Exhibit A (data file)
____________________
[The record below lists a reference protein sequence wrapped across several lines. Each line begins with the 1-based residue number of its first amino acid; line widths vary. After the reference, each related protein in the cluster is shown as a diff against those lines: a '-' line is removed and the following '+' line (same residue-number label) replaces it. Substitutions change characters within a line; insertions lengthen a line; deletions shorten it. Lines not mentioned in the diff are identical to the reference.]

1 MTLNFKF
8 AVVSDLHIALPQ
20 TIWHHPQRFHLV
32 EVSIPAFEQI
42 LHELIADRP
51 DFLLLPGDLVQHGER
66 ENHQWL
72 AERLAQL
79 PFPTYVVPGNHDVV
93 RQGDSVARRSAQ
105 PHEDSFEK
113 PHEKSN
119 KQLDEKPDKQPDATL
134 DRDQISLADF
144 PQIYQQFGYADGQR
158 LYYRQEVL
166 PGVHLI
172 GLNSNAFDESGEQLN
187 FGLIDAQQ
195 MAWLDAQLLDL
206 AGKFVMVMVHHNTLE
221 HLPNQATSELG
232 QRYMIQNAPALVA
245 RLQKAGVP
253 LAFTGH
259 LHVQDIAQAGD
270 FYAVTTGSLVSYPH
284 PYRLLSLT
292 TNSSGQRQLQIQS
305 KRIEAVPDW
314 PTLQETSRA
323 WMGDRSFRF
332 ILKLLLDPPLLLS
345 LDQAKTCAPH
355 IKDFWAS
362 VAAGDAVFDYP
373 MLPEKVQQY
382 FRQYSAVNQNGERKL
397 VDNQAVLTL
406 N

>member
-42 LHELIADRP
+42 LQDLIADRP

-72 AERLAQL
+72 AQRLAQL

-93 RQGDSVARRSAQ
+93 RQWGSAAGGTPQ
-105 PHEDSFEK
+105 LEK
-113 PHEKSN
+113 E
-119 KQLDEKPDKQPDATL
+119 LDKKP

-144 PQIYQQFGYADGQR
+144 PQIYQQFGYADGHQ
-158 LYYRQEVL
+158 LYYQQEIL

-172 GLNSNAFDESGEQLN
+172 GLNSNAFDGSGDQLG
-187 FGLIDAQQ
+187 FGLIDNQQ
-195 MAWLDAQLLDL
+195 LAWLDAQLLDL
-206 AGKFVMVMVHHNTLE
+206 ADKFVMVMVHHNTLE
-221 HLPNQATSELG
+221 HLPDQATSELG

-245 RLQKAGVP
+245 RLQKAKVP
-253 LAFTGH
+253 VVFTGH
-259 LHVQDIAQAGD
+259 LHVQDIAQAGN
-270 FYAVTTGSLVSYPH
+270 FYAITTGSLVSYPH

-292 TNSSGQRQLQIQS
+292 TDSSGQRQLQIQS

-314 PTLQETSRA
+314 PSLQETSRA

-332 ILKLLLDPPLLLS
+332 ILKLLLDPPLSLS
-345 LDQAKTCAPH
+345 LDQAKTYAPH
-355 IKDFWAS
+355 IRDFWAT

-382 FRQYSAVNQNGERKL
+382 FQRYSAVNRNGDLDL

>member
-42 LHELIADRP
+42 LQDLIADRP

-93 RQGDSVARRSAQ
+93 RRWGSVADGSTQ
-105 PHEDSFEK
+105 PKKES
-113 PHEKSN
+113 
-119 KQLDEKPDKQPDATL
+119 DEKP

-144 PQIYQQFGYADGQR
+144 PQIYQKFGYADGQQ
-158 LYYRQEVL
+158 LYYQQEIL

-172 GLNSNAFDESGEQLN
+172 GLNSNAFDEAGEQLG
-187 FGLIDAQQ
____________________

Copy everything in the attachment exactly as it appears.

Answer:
[The record below lists a reference protein sequence wrapped across several lines. Each line begins with the 1-based residue number of its first amino acid; line widths vary. After the reference, each related protein in the cluster is shown as a diff against those lines: a '-' line is removed and the following '+' line (same residue-number label) replaces it. Substitutions change characters within a line; insertions lengthen a line; deletions shorten it. Lines not mentioned in the diff are identical to the reference.]

1 MTLNFKF
8 AVVSDLHIALPQ
20 TIWHHPQRFHLV
32 EVSIPAFEQI
42 LHELIADRP
51 DFLLLPGDLVQHGER
66 ENHQWL
72 AERLAQL
79 PFPTYVVPGNHDVV
93 RQGDSVARRSAQ
105 PHEDSFEK
113 PHEKSN
119 KQLDEKPDKQPDATL
134 DRDQISLADF
144 PQIYQQFGYADGQR
158 LYYRQEVL
166 PGVHLI
172 GLNSNAFDESGEQLN
187 FGLIDAQQ
195 MAWLDAQLLDL
206 AGKFVMVMVHHNTLE
221 HLPNQATSELG
232 QRYMIQNAPALVA
245 RLQKAGVP
253 LAFTGH
259 LHVQDIAQAGD
270 FYAVTTGSLVSYPH
284 PYRLLSLT
292 TNSSGQRQLQIQS
305 KRIEAVPDW
314 PTLQETSRA
323 WMGDRSFRF
332 ILKLLLDPPLLLS
345 LDQAKTCAPH
355 IKDFWAS
362 VAAGDAVFDYP
373 MLPEKVQQY
382 FRQYSAVNQNGERKL
397 VDNQAVLTL
406 N

>member
-42 LHELIADRP
+42 LQDLIADRP

-72 AERLAQL
+72 AQRLAQL

-93 RQGDSVARRSAQ
+93 RQWGSAAGGTPQ
-105 PHEDSFEK
+105 LEK
-113 PHEKSN
+113 E
-119 KQLDEKPDKQPDATL
+119 LDKKP

-144 PQIYQQFGYADGQR
+144 PQIYQQFGYADGHQ
-158 LYYRQEVL
+158 LYYQQEIL

-172 GLNSNAFDESGEQLN
+172 GLNSNAFDGSGDQLG
-187 FGLIDAQQ
+187 FGLIDNQQ
-195 MAWLDAQLLDL
+195 LAWLDAQLLDL
-206 AGKFVMVMVHHNTLE
+206 ADKFVMVMVHHNTLE
-221 HLPNQATSELG
+221 HLPDQATSELG

-245 RLQKAGVP
+245 RLQKAKVP
-253 LAFTGH
+253 VVFTGH
-259 LHVQDIAQAGD
+259 LHVQDIAQAGN
-270 FYAVTTGSLVSYPH
+270 FYAITTGSLVSYPH

-292 TNSSGQRQLQIQS
+292 TDSSGQRQLQIQS

-314 PTLQETSRA
+314 PSLQETSRA

-332 ILKLLLDPPLLLS
+332 ILKLLLDPPLSLS
-345 LDQAKTCAPH
+345 LDQAKTYAPH
-355 IKDFWAS
+355 IRDFWAT

-382 FRQYSAVNQNGERKL
+382 FQRYSAVNRNGDLDL

>member
-42 LHELIADRP
+42 LQDLIADRP

-93 RQGDSVARRSAQ
+93 RRWGSVADGSTQ
-105 PHEDSFEK
+105 PKKES
-113 PHEKSN
+113 
-119 KQLDEKPDKQPDATL
+119 DEKP

-144 PQIYQQFGYADGQR
+144 PQIYQKFGYADGQQ
-158 LYYRQEVL
+158 LYYQQEIL

-172 GLNSNAFDESGEQLN
+172 GLNSNAFDEAGEQLG
-187 FGLIDAQQ